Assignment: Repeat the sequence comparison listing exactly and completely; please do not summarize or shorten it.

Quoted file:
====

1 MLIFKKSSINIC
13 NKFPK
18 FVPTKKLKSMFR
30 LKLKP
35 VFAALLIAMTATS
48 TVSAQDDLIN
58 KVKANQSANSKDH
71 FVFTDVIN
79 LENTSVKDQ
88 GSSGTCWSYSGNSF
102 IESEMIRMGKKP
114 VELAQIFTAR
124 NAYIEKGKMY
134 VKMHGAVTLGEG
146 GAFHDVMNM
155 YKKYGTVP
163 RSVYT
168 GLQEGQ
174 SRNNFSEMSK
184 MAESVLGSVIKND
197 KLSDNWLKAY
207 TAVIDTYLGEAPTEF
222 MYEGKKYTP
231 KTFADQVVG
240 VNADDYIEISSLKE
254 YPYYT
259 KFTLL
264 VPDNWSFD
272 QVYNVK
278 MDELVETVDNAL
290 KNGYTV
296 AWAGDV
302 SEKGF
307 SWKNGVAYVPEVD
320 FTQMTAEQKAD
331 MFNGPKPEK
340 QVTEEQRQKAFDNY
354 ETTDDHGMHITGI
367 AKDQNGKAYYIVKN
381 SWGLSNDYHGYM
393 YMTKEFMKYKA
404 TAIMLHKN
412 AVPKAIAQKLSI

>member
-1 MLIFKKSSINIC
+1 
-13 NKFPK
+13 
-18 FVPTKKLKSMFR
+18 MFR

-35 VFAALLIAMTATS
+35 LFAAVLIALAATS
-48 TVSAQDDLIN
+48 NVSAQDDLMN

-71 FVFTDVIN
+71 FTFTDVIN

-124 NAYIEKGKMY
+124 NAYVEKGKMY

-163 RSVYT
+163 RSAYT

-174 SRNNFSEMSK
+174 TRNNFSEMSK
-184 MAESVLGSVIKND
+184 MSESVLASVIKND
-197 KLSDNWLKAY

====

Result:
1 MLIFKKSSINIC
13 NKFPK
18 FVPTKKLKSMFR
30 LKLKP
35 VFAALLIAMTATS
48 TVSAQDDLIN
58 KVKANQSANSKDH
71 FVFTDVIN
79 LENTSVKDQ
88 GSSGTCWSYSGNSF
102 IESEMIRMGKKP
114 VELAQIFTAR
124 NAYIEKGKMY
134 VKMHGAVTLGEG
146 GAFHDVMNM
155 YKKYGTVP
163 RSVYT
168 GLQEGQ
174 SRNNFSEMSK
184 MAESVLGSVIKND
197 KLSDNWLKAY
207 TAVIDTYLGEAPTEF
222 MYEGKKYTP
231 KTFADQVVG
240 VNADDYIEISSLKE
254 YPYYT
259 KFTLL
264 VPDNWSFD
272 QVYNVK
278 MDELVETVDNAL
290 KNGYTV
296 AWAGDV
302 SEKGF
307 SWKNGVAYVPEVD
320 FTQMTAEQKAD
331 MFNGPKPEK
340 QVTEEQRQKAFDNY
354 ETTDDHGMHITGI
367 AKDQNGKAYYIVKN
381 SWGLSNDYHGYM
393 YMTKEFMKYKA
404 TAIMLHKN
412 AVPKAIAQKLSI

>member
-1 MLIFKKSSINIC
+1 
-13 NKFPK
+13 
-18 FVPTKKLKSMFR
+18 MFR

-35 VFAALLIAMTATS
+35 LFAAVLIALAATS
-48 TVSAQDDLIN
+48 NVSAQDDLMN

-71 FVFTDVIN
+71 FTFTDVIN

-124 NAYIEKGKMY
+124 NAYVEKGKMY

-163 RSVYT
+163 RSAYT

-174 SRNNFSEMSK
+174 TRNNFSEMSK
-184 MAESVLGSVIKND
+184 MSESVLASVIKND
-197 KLSDNWLKAY